DICE has been touting Battlefield: Bad Company, as the game that finally brings a solid single player campaign to the Battlefield franchise. Alongside the new Single Player mode, the game also showcases DICE's new Frostbite game engine. Many have said that this could be a winning combination, continuing the trend of excellent games in the Battlefield franchise. Is this game another spot on headshot, or is it dead on arrival?
Imagine being placed in a scenario that is so volatile that very military you serve has turned its back on you. In Battlefield: Bad Company, the player is place into the shoes of the game's protagonist, Preston Marlowe, who along with the rest of the members of the military's Bad Company, have been trust into the thick of civil unrest. Bad Company is not just any regiment in the army, it is the group of officers that have been so disobedient, distrustful and downright disrespectful, that they are now viewed as expendable bodies, at the mercy of the US Military. As the story does, the men of Bad Company have inadvertently infiltrated a non-existent middle eastern nation, in the search of Gold.
Gold you say? Yes, you see, one side of the political uprising is backed by a group of mercenaries. These mercenaries are know for the fact that they do not deal in cash, they are paid in solid bars of gold. Knowing that they are already on shaky ground with the military, the men of Bad Company decide to go AWOL, in search of money, fame and the pieces of ass that only bricks of gold can buy. This search for money leads them on a long winding journey, with about as many twists and double crosses as an Agatha Christie novel.
Though the subject matter of the plot is rather dark and sometimes downright depressing, the other members of the squad act as a buffer, injecting humor into otherwise crappy situations. For their first time out, DICE has managed to capture the essence and individuality of each character. The personality shines through as one of the true successes of the game. While progressing through the game, there is a genuine bond that is formed, drawing you further into the story, the despite its outlandish nature.
The biggest thing that Battlefield: Bad Comapny has going for it, is the technology going on under the hood. The Frostbite Engine's trademark is the ability for developers to design a completely destructible environment. Can't find the door or exit? A grenade launcher can also act as an automatic door creator. One grenade at the base of the wall, and and you have your own door. Though this is an interesting development and key component to the game design, there are some obvious faults that show up, the more you play the game. A huge issue is the fact that contrary to popular belief, not everything is destructible. This led to several situations where the enemy would hole up behind an indestructible item like a doorway or chimney and everything would turn into the same scenario seen in a standard first person shooter for the last decade.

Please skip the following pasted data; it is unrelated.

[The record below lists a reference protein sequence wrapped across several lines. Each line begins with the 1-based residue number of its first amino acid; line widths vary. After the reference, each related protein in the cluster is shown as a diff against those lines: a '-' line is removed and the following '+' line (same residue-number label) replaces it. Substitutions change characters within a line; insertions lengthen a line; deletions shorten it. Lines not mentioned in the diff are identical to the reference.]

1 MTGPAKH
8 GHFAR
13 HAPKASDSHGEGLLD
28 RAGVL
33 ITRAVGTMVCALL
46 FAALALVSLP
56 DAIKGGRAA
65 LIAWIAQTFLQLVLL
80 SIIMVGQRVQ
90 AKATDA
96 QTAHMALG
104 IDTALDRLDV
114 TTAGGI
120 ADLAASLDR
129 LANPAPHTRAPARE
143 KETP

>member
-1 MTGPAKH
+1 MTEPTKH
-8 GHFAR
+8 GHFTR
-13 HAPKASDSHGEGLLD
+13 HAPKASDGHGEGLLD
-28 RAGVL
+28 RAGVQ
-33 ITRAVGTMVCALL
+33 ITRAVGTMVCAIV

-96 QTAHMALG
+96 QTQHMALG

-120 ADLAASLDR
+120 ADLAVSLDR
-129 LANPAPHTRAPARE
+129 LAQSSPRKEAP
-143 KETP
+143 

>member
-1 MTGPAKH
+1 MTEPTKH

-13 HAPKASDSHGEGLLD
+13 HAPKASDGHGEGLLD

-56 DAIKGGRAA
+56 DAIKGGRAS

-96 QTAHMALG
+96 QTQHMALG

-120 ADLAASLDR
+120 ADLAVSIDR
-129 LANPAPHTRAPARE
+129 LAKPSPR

Knowing the solid track record of multiplayer in the Battlefield series, many would expect this to be one of the best online games available. Sadly, this is far from the case. The two meager online offerings left me wanting much more. Even something like a traditional deathmatch would have been nice, but was notably absent. Game modes instead chose to focus on the teamwork aspect of the game. This can be fun when you are playing with friends, but when attempting to play it with strangers, has a tendency to leave you with a bad taste in your mouth.
Battlefield: Bad Company is not going to win any awards for an innovative story, but the destructible environments make this a must play for anyone who is looking to experience a new twist on the tired First Person Shooter formula. As long as you avoid the multiplayer, there will be enough action for a great weekend of fun. It is definitely worth a look.
Below is a trailer for Battlefield: Bad Company, featuring a special cameo: